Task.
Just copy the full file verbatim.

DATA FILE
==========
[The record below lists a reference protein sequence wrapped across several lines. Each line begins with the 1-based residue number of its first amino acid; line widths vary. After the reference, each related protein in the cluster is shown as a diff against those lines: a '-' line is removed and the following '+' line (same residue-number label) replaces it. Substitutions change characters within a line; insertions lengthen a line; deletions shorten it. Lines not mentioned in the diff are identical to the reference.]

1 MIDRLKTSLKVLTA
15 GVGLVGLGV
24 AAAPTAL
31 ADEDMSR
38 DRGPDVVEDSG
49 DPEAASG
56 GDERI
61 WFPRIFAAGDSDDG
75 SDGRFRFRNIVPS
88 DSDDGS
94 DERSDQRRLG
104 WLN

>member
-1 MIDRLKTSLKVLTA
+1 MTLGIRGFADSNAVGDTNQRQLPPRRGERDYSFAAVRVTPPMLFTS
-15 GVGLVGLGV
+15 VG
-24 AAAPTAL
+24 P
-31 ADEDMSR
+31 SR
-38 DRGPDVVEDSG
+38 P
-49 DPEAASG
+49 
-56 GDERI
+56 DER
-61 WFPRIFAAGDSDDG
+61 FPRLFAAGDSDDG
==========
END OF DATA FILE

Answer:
[The record below lists a reference protein sequence wrapped across several lines. Each line begins with the 1-based residue number of its first amino acid; line widths vary. After the reference, each related protein in the cluster is shown as a diff against those lines: a '-' line is removed and the following '+' line (same residue-number label) replaces it. Substitutions change characters within a line; insertions lengthen a line; deletions shorten it. Lines not mentioned in the diff are identical to the reference.]

1 MIDRLKTSLKVLTA
15 GVGLVGLGV
24 AAAPTAL
31 ADEDMSR
38 DRGPDVVEDSG
49 DPEAASG
56 GDERI
61 WFPRIFAAGDSDDG
75 SDGRFRFRNIVPS
88 DSDDGS
94 DERSDQRRLG
104 WLN

>member
-1 MIDRLKTSLKVLTA
+1 MTLGIRGFADSNAVGDTNQRQLPPRRGERDYSFAAVRVTPPMLFTS
-15 GVGLVGLGV
+15 VG
-24 AAAPTAL
+24 P
-31 ADEDMSR
+31 SR
-38 DRGPDVVEDSG
+38 P
-49 DPEAASG
+49 
-56 GDERI
+56 DER
-61 WFPRIFAAGDSDDG
+61 FPRLFAAGDSDDG